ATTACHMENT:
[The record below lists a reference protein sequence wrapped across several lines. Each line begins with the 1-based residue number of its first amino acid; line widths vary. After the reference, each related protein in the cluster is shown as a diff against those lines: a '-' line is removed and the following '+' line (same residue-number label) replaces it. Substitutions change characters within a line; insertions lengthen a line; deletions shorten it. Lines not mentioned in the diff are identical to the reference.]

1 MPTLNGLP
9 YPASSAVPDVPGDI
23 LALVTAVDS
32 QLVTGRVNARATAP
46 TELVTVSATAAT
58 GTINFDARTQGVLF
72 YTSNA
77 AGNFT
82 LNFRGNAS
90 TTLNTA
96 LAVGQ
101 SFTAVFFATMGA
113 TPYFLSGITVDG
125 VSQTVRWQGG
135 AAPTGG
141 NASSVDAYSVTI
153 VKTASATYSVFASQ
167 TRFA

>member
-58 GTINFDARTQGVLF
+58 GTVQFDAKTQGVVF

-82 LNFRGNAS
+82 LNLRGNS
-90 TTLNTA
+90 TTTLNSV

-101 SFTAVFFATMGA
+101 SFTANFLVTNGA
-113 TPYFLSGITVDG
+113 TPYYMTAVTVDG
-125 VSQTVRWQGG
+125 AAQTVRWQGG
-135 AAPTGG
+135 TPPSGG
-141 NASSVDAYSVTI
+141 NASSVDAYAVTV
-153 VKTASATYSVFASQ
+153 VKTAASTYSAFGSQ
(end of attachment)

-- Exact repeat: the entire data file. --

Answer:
[The record below lists a reference protein sequence wrapped across several lines. Each line begins with the 1-based residue number of its first amino acid; line widths vary. After the reference, each related protein in the cluster is shown as a diff against those lines: a '-' line is removed and the following '+' line (same residue-number label) replaces it. Substitutions change characters within a line; insertions lengthen a line; deletions shorten it. Lines not mentioned in the diff are identical to the reference.]

1 MPTLNGLP
9 YPASSAVPDVPGDI
23 LALVTAVDS
32 QLVTGRVNARATAP
46 TELVTVSATAAT
58 GTINFDARTQGVLF
72 YTSNA
77 AGNFT
82 LNFRGNAS
90 TTLNTA
96 LAVGQ
101 SFTAVFFATMGA
113 TPYFLSGITVDG
125 VSQTVRWQGG
135 AAPTGG
141 NASSVDAYSVTI
153 VKTASATYSVFASQ
167 TRFA

>member
-58 GTINFDARTQGVLF
+58 GTVQFDAKTQGVVF

-82 LNFRGNAS
+82 LNLRGNS
-90 TTLNTA
+90 TTTLNSV

-101 SFTAVFFATMGA
+101 SFTANFLVTNGA
-113 TPYFLSGITVDG
+113 TPYYMTAVTVDG
-125 VSQTVRWQGG
+125 AAQTVRWQGG
-135 AAPTGG
+135 TPPSGG
-141 NASSVDAYSVTI
+141 NASSVDAYAVTV
-153 VKTASATYSVFASQ
+153 VKTAASTYSAFGSQ